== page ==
The Internal Revenue Service agreed, issuing a decision in 1979 validating the idea. Congress got on board a few years later, and in 1982 lawmakers passed the Periodic Payment Settlement Act. The Act, spearheaded by Sen. Max Baucus from Montana, gave structured settlements the full federal stamp of approval. President Ronald Reagan signed the act into law in 1983. 

The law is still in effect today and has shaped the format and practice of structured settlements. Now, the federal law works in accordance with individual state regulations to provide protections to consumers with structured settlements.

How Incremental Payments Ensure Long-Term Security

Unlike lump-sum court settlements, structured settlements involve a series of payments that form a stream of reliable income over multiple years.

When he introduced the Periodic Payment Settlement Act, Baucus explained his rationale that using a lump-sum settlement had “proven unsatisfactory… in many cases because it assumes that injured parties will wisely manage large sums of money so as to provide for their lifetime needs.”

The reality, Baucus said, was that injured people, especially minors, often spent their lump-sum awards in just a few years and were left with no way to fund their needs in the future.

Structured settlements, Baucus said, give injured people “a steady income over a long period of time and insulate them from pressures to squander their awards.”

The Act received bipartisan support in Congress. Lawmakers across the aisle agreed with Baucus that structured settlements could protect injured people from spending lump-sum legal settlements quickly, leaving them with no means of support for the rest of their lives.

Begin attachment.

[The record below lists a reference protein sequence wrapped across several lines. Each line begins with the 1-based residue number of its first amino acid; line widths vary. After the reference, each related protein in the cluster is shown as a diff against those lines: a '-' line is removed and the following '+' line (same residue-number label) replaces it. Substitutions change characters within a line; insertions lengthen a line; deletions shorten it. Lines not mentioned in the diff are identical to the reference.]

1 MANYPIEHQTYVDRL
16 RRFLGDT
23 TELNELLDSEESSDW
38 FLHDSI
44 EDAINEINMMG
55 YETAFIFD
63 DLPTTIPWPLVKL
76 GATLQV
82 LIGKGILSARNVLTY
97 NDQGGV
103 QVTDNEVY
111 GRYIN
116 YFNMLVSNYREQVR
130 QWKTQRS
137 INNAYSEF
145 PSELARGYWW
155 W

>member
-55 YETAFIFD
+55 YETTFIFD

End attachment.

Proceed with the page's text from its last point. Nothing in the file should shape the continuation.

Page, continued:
Did You KNow?

Structured settlements can help encourage faster and more efficient conclusions to injury claims.

Tax Exemptions for Periodic Payments

By bestowing tax advantages on the settlement recipient and the parties making the payments, Congress encourages structured settlements as a means of restoring financial well-being to people who have been harmed, helping them avoid the need for public assistance in the future. The law also encourages the use of annuities to fund structured settlements.

The same year Reagan signed the Periodic Payment Settlement Act, Congress also passed Internal Revenue Code Section 130, which governs the tax-free treatment of most structured settlements that receive funding through annuities or Treasury securities.

Pro Tip

The Internal Revenue Code requires structured settlements to be paid through a qualified funding asset, which includes “any annuity contract issued by a company licensed to do business as an insurance company under the laws of any State, or any obligation of the United States.”

Under this law, structured settlements are exempt from taxes in all cases involving injuries, sickness or wrongful death. This means that the total amount of the structured settlement annuity can grow with no taxes and then be distributed to the settlement holder, who also pays no taxes.